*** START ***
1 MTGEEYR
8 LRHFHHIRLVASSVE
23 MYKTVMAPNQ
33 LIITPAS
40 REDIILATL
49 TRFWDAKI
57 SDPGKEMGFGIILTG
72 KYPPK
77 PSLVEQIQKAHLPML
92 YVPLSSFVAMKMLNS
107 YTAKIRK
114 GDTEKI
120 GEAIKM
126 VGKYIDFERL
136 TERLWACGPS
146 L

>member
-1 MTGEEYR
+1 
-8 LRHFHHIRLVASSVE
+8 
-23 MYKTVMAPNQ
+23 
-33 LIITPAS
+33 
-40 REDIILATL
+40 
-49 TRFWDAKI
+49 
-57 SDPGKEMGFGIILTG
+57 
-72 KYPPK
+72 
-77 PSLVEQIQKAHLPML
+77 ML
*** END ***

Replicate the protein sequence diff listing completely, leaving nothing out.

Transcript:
1 MTGEEYR
8 LRHFHHIRLVASSVE
23 MYKTVMAPNQ
33 LIITPAS
40 REDIILATL
49 TRFWDAKI
57 SDPGKEMGFGIILTG
72 KYPPK
77 PSLVEQIQKAHLPML
92 YVPLSSFVAMKMLNS
107 YTAKIRK
114 GDTEKI
120 GEAIKM
126 VGKYIDFERL
136 TERLWACGPS
146 L

>member
-1 MTGEEYR
+1 
-8 LRHFHHIRLVASSVE
+8 
-23 MYKTVMAPNQ
+23 
-33 LIITPAS
+33 
-40 REDIILATL
+40 
-49 TRFWDAKI
+49 
-57 SDPGKEMGFGIILTG
+57 
-72 KYPPK
+72 
-77 PSLVEQIQKAHLPML
+77 ML